Coal mines closures, the decommissioning of nuclear power plants, the volatility of renewable energy sources were mentioned among the main causes of the recent record-high energy prices. Whatever the reason, one thing is sure: the offer could not meet the ever-growing demand.
However, another cause was mentioned at Flame, Europe’s largest and most influential meeting place for the global gas industry: the lack of investments in the gas sector. Indeed, electricity, led by renewable power, continues to take the largest share of overall supply investment. The International Energy Agency (IEA) expects renewables to account for 70 per cent of 2021’s total of 530 billion US dollars spent on all new generation capacity.
For Pablo Galante Escobar, Global Head of LNG & EMEA Gas and Power at Vitol, the gas sector has been demonised, something that, together with a very cold winter and the usage of storage for heating in the months of April and May led to disruptions everywhere in the world and, consequently, to high energy prices.
“There is the possibility that this winter will be even colder, therefore there won’t be enough gas storage to supply international markets like Europe and Northern Asia,” he said. “So there could be even a scenario when prices will spike even higher than they are right now.”
However, for Christina Verchere, Chief Executive Officer at OMV Petrom, this is not the case in Romania, where gas can replace coal and improve the overall economic prosperity, considering that the country has the lowest GDP per capita in the EU.
“It is important that the Fit for 55 package will allow each Member State to path their journey,” she underlined. “Romania has a desire to change its energy mix but you have to be able to drive the economic prosperity at the same time and not everybody has the luxury to be in the Western part of the world.”
Referring to the recent acquisition of ExxonMobil’s share by Romgaz in the Neptun Depp project, Mrs Verchere confirmed that OMV Petrom will take over as the operator, but she reminded us that the company is still waiting for a change in the offshore law which is still uncompetitive.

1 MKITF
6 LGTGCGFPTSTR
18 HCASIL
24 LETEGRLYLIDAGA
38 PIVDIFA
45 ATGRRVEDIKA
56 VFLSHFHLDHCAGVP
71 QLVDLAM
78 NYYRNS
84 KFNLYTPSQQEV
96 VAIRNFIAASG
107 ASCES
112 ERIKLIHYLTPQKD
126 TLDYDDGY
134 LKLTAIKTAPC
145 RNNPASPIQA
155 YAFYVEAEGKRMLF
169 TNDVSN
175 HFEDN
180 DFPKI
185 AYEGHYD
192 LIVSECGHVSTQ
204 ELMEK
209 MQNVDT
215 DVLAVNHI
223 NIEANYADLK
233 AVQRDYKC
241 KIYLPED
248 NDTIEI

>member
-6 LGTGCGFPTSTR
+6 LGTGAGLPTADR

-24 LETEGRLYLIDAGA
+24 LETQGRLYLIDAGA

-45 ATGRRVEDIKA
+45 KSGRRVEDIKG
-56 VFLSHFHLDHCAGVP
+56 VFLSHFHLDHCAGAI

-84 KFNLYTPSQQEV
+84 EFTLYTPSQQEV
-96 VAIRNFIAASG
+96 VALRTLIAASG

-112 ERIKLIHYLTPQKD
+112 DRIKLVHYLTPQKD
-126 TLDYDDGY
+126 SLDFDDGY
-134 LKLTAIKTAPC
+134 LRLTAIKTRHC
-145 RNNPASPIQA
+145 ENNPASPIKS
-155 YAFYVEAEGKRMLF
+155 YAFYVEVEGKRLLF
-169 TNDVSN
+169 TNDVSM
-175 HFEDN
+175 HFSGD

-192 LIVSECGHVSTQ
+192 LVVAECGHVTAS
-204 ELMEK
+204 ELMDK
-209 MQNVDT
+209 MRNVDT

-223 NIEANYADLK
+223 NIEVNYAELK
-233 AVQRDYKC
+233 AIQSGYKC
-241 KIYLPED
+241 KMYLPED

“Also, we still have people not connected to the grid in Romania so we need to give them access to energy and heating and it is an important part of the energy transition as well,” she added.
Indeed, the industry needs clarity. For Niek den Hollander, Executive Board Member at Uniper SE, the current legislation is focused on providing long-term clarity for investors but a huge step forward is also needed for new technologies, for example, hydrogen.
“It is important to develop a demand when it comes to technologies like hydrogen,” he pointed out. “If we don’t develop the demand, the transition will take longer and it will be more expensive and the longer we postpone it the later we will reduce emissions.”
Also, Mrs Verchere agreed on the importance to act now.
“We need to get on with the transition and we cannot do it overnight, due to the fragility of the energy system” she concluded. “We all want to change but we have to do it in a responsible way otherwise we will have high prices and disruption in supply and the general public doesn’t want that from the energy system. We have to incentivise zero-carbon policies but not demonise natural gas because it creates uncertainty.”
And while the situation varies from country to country, with different conditions of the supply side and different availability of infrastructure, Mr den Hollander found that there is one fit-for-all strategy: guarantees of origins which will promote cross border trade and certainty of the industry.